Tag Archives: Facebook

Who is weaponising the vaccination debate?

Image credit: How To Win a Vaccination Debate

The  media are promoting a new scientific paper on the vaccination debate. Their interest is undoubtedly driven by the study’s conclusion that “Russian trolls” (and by implication the Russian state) are amplifying this debate to promote discord in the US. The title describes this as “Weaponization of Health Communication.”

I am very cynical. After all, the media loves to dramatise these matters – and scientists are not immune to the temptation of taking advantage of this and the current political environment. The data the authors present is weak and has a far more reasonable explanation than the one they assume.

Yes, I may well be called a “Russian troll” or one of “Putin’s Useful Idiots” (and it wouldn’t be the first time) for expressing these doubts. But I have read the paper and this was helpful as it provides sources enabling me to do my own checking.

The paper is:

Broniatowski, D. A., Jamison, A. M., Qi, S., AlKulaib, L., Chen, T., Benton, A., … Dredze, M. (2018). Weaponized Health Communication: Twitter Bots and Russian Trolls Amplify the Vaccine Debate. American Journal of Public Health.

That’s just the abstract but here is a link to the full text.

The paper summarises its main claim about “Russian trolls” as:

“Russian trolls and sophisticated Twitter bots post content about vaccination at significantly higher rates than does the average user. Content from these sources gives equal attention to pro- and antivaccination arguments. This is consistent with a strategy of promoting discord across a range of controversial topics—a known tactic employed by Russian troll accounts. Such strategies may undermine the public health: normalizing these debates may lead the public to question long-standing scientific consensus regarding vaccine efficacy.”

The sources

The analysis relies on subjective judgment for defining a twitter account as a bot, but it does use two publicly available lists of twitter accounts (and tweets from these accounts) defined as inauthentic or false “Russian trolls.”

These sources are:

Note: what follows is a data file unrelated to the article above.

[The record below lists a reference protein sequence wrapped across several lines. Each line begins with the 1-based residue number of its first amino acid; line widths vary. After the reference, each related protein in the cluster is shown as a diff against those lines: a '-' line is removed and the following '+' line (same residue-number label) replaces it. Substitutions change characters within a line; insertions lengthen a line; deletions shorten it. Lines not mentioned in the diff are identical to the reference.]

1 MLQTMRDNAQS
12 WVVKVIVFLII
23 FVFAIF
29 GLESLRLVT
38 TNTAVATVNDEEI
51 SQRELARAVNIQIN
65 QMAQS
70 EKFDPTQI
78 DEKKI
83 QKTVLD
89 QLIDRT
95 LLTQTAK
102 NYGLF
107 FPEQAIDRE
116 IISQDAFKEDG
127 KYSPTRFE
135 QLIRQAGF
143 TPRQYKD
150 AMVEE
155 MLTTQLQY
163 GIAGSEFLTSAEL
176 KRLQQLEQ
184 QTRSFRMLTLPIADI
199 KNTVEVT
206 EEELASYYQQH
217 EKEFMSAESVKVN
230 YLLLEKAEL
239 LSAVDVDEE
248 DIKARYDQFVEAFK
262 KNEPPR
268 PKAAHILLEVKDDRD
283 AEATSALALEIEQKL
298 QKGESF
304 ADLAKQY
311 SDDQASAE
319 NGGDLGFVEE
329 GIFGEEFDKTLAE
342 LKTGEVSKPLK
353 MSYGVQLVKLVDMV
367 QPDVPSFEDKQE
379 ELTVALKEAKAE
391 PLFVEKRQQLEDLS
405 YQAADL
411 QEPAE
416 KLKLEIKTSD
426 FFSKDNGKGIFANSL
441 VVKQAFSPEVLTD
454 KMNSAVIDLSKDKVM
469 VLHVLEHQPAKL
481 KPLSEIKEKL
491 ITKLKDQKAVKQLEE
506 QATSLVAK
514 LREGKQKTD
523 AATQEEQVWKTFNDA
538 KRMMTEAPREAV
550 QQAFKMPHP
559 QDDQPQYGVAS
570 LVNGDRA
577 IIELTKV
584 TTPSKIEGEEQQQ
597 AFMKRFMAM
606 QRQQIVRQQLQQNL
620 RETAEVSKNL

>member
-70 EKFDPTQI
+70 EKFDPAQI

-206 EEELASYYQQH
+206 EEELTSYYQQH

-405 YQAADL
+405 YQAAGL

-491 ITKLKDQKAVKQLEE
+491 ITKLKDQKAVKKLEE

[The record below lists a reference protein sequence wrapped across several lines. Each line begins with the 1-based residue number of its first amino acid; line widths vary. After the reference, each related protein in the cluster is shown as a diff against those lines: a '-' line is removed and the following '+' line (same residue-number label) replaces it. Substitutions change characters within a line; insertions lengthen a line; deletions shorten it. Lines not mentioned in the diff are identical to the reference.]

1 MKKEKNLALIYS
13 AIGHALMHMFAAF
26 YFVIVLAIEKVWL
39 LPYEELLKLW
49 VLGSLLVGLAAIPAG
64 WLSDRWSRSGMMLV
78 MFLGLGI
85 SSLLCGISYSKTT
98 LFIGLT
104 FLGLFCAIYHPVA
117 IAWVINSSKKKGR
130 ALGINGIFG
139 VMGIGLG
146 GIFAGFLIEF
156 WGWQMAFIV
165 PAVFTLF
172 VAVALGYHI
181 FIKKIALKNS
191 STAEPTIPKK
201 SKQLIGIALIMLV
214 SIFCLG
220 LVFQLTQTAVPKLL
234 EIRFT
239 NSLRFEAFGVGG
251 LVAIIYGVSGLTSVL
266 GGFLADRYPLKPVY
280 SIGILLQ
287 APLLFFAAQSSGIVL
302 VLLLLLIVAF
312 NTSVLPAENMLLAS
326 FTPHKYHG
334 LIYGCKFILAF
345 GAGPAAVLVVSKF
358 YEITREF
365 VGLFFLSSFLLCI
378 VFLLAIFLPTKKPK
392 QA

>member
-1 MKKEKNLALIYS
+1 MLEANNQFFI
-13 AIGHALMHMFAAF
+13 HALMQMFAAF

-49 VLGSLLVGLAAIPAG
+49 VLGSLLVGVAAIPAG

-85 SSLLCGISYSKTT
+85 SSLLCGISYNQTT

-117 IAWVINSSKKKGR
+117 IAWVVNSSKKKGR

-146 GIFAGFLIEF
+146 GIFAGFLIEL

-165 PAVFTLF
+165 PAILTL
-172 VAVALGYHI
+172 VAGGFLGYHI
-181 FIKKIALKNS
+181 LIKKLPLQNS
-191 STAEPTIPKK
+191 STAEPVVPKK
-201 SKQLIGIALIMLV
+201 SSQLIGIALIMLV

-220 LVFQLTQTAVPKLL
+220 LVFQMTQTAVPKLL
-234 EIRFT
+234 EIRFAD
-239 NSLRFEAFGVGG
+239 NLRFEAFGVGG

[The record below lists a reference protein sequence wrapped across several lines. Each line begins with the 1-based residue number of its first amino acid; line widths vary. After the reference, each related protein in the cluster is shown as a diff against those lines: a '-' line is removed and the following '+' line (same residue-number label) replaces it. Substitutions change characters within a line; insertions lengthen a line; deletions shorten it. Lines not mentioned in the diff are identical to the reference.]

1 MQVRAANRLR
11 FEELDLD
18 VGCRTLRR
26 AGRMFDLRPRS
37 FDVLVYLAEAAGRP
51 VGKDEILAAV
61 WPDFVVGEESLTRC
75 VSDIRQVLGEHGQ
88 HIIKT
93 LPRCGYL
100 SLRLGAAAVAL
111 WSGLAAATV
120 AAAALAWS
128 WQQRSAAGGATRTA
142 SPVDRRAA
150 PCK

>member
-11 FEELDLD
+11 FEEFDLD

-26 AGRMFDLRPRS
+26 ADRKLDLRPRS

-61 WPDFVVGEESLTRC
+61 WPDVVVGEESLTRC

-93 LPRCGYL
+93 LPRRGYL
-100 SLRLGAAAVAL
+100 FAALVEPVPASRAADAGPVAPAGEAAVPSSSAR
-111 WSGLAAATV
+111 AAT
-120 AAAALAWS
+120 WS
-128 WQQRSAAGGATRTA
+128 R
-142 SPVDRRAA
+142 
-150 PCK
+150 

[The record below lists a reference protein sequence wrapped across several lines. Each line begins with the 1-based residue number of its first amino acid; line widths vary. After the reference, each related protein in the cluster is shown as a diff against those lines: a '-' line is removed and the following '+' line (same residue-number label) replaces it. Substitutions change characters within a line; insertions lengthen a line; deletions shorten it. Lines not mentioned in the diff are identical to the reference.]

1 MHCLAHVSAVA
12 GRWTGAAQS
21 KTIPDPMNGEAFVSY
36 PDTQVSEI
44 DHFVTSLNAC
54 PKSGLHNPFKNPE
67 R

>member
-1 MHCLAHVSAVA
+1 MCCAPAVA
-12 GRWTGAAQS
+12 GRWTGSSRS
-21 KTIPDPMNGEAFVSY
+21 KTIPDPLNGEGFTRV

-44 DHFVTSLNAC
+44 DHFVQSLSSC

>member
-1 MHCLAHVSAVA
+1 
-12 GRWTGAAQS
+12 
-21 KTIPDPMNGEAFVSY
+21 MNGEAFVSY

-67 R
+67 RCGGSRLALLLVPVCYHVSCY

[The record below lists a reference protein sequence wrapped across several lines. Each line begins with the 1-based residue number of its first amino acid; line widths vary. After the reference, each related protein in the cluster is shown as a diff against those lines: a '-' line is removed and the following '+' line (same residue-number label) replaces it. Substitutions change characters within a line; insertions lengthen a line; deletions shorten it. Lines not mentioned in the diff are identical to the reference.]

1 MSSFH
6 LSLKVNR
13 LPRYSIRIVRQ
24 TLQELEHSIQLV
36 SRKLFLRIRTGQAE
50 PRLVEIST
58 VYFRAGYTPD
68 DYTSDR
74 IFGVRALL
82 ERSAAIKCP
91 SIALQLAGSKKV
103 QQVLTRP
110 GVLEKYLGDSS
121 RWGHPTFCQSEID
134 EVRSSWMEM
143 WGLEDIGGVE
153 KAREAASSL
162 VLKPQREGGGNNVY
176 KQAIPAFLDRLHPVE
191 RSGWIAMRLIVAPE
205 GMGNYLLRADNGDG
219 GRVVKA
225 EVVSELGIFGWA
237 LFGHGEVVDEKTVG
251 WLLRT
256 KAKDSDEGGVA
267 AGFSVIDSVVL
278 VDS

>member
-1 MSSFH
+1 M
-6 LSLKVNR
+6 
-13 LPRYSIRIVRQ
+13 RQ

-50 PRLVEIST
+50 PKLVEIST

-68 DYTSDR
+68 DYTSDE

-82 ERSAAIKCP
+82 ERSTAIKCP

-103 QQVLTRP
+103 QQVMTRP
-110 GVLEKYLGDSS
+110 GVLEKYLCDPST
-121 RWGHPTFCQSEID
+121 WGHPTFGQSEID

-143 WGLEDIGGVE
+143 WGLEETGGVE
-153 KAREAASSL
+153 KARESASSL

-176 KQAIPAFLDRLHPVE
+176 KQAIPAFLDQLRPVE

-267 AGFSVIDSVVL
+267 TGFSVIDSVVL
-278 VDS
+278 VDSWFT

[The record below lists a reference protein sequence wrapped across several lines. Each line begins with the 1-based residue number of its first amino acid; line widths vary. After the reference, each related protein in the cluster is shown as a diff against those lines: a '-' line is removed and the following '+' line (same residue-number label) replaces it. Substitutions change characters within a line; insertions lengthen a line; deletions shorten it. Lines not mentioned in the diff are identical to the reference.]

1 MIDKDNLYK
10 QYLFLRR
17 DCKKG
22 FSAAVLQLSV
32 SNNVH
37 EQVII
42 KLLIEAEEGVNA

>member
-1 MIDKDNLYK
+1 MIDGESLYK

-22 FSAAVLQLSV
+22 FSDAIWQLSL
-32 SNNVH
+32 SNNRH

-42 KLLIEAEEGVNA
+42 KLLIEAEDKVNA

1. “Russian troll accounts identified by NBC news” which allegedly documented “Russian interference in the US political system” (see Twitter deleted 200,000 Russian troll tweets. Read them here), and
  2. “Accounts the US Congress identifies as Russian trolls” (see Twitter’s list of 2,752 Russian trolls).

The evidence supporting their main claim is given in their Figure 1: Bots’ Likelihood of Tweeting About Vaccines Compared With Average Twitter Users: July 14, 2014–September 26, 2017. See below:

Tweets from the “NBC Russian Trolls” contain a higher incidence of vaccination keywords than tweets from the average twitter user. To be clear – this is not evidence of promotion of an anti-vaccine message (“Content from these sources gives equal attention to pro- and antivaccination arguments”). It simply shows these collection of tweets contained a higher than average reference to this polarizing subject.

I suspect a similar analysis of this collection of tweets would also show a higher than average incidence for other polarizing subjects in this collection. It is the nature of the tweet selection not evidence of a specific motive.

In fact this claim of “promoting discord” is so commonly used nowadays that it seems to have lost any meaning. Politicians now attribute this motive to much of the Russian social media – and to Russian mainstream media (eg., RT and Sputnik) news reports.

We should note that the authors did not attempt to justify the highly political allegation. They simply aligned themselves with the political message, but the senior author Broniatoski admits “we cannot say that with 100% certainty, because we’re not inside their head.”

Unfortunately, they did not consider for one moment other possible explanations for their results (that is highly unscientific and reveals a bias). I think this illustrates the power of the controlling or prominent political narrative. Anti-Russian hysteria is widespread in the US at the moment.

But there are more innocent motives for such tweets which a more objective analysis would have considered (see below).

The “guilty” tweets

I have looked through the database listing the tweets identified as from“Russian troll accounts identified by NBC news.” The incidence of reference to vaccination in the tweets from“Accounts the US Congress identifies as Russian trolls” was not much different to that for the “average user” so I did not consider them.